Young readers and local food were the big winners of a special Soldotna City Council meeting, where council members voted to award two $1,000 grants for the city’s current mini grant cycle.
Applicants were given the opportunity to present to city council members during Wednesday’s special meeting. Council members then voted on who they would like to receive the grant. Awards are limited to $1,000 per recipient per fiscal year.
Margaret Gilman presented on behalf of the Greater Kenai/Soldotna Imagination Library, which received one of the $1,000 grants awarded Wednesday.
The Greater Kenai/Soldotna Imagination Library is an affiliate of the Dolly Parton Imagination Library, an international program that gifts books to children each month from birth until they turn 5, or 60 books in all.
Gilman wrote in the program’s mini grant application that almost 1,000 children on the Kenai Peninsula receive books each month through the local affiliate, which has operated since 2009. While the program’s nationwide participation rate is 1 in 10 eligible children, Gilman said 30% of eligible children participate on the central Kenai Peninsula.
The $1,000 received through Soldotna’s mini grant program, Gilman wrote, will be used to pay for the cost of books, which run program administrators $2.10 each per child per month. The program also partners with the Kenai Peninsula Borough School District’s Title I schools to make libraries and resources available to parents.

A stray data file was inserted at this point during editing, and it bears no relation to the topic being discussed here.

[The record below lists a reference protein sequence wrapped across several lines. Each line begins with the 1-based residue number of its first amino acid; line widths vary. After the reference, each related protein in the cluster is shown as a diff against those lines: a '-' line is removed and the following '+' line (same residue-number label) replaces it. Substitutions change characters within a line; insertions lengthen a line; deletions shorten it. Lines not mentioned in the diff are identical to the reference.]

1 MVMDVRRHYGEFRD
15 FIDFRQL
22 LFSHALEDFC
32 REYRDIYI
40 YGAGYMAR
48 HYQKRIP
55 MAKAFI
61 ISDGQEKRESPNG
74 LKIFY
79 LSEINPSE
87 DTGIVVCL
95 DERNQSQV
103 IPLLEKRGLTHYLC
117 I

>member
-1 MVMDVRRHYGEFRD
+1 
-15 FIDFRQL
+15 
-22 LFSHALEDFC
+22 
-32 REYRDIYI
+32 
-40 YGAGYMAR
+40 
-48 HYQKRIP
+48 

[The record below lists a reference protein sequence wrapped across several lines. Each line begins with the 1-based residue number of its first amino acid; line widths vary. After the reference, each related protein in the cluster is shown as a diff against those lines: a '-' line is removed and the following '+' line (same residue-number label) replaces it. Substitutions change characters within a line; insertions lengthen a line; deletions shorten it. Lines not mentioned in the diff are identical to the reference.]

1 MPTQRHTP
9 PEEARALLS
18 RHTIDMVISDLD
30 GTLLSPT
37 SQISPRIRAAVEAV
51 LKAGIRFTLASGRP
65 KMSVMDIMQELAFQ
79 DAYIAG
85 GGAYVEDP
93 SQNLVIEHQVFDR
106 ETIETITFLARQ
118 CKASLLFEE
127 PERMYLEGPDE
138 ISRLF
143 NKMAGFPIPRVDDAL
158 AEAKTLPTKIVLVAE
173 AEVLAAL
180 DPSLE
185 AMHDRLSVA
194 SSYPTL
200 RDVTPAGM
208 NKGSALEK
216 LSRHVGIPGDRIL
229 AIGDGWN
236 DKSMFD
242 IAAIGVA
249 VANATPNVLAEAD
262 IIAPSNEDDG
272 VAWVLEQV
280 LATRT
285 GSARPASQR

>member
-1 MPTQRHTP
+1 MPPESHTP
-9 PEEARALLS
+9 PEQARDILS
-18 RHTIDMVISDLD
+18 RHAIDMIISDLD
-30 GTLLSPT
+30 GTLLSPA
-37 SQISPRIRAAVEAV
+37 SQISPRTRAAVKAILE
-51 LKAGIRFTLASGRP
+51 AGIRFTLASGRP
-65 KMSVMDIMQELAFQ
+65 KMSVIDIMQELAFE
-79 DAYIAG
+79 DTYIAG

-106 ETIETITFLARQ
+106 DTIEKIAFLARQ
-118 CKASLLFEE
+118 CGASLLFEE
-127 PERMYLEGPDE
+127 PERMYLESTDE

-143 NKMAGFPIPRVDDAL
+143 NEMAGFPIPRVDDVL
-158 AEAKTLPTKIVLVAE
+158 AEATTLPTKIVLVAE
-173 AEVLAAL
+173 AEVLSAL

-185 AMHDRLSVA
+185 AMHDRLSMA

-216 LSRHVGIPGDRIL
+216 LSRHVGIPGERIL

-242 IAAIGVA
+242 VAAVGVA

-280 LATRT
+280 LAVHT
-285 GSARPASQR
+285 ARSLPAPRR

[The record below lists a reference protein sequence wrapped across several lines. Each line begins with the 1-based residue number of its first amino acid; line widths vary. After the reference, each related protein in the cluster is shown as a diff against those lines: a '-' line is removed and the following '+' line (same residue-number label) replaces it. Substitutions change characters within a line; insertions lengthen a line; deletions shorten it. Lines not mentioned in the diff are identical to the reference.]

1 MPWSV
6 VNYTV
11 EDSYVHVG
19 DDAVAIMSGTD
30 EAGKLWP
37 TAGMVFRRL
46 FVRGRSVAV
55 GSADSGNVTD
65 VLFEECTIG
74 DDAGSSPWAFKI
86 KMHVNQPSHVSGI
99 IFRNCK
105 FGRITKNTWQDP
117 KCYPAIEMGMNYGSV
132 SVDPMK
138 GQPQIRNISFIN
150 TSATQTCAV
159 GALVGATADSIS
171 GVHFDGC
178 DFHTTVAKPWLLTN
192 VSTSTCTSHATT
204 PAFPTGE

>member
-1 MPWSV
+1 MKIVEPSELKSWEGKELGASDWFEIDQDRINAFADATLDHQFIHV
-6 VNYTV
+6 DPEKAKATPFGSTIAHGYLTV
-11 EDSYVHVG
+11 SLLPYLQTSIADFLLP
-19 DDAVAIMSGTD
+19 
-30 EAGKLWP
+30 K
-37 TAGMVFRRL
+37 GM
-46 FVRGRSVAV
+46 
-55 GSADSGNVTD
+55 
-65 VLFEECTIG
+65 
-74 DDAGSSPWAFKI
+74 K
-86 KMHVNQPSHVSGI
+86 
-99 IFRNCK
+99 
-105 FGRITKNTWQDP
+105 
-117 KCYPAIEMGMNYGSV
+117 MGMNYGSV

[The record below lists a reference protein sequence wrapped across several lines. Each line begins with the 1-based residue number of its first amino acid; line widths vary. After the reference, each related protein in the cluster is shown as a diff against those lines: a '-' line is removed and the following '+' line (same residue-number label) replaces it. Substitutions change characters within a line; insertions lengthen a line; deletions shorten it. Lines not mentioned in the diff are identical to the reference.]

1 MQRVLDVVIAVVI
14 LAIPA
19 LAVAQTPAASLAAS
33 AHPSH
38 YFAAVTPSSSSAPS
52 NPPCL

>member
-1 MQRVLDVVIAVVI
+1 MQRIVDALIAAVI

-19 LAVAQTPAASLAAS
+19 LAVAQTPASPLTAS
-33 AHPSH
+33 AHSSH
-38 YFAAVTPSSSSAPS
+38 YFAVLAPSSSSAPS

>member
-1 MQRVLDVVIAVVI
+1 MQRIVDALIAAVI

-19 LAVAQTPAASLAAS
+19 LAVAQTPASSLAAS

“Greater Kenai/Soldotna Imagination Library improves the quality of life and literacy awareness in our area,” Gilman wrote in the mini grant application. “A child in our program will have a personal library of 60 books by the time they enter kindergarten.”
The Harvest Moon Local Food Festival also received one of this cycle’s $1,000 mini grants. The annual festival, which this year will be held on Sept. 16, bills itself as the largest one-day farmer’s market on the Kenai Peninsula.
“Our desire is to support and increase physical, mental and emotional health of the larger community through healthy eating,” the application says. “We also want to support the economic health of the Kenai Peninsula by promoting the local food culture.”
Jeanette Pedginski, who submitted the group’s grant application, said the $1,000 would be used for festival advertising, musician stipends and activity materials for the festival’s kid’s tent.
In all, nine groups submitted applications for funding consideration this mini grant cycle. Other applicants for this cycle’s mini grants included the Kenai Peninsula Peace Crane Garden Trails, Treefort Theatre and Pulse Point Education, along with Kenai River BBQ LLC, Lakeside Falls LLC, a handmade card business and an Alaska-based veterans activity organization.
Programs eligible to be funded through Soldotna’s mini grant program include those designed to improve the quality of life of the community, to preserve and promote the area’s history, to provide basic human needs or to improve health services, among other things.
Programs ineligible to be funded through the grant include those that support a political candidate or issue, religious programs or events, large programs that may require years to complete or travel requests for groups or individuals, among other things.
Wednesday’s special Soldotna City Council meeting can be streamed on the city’s YouTube channel.
Reach reporter Ashlyn O’Hara at email@example.com.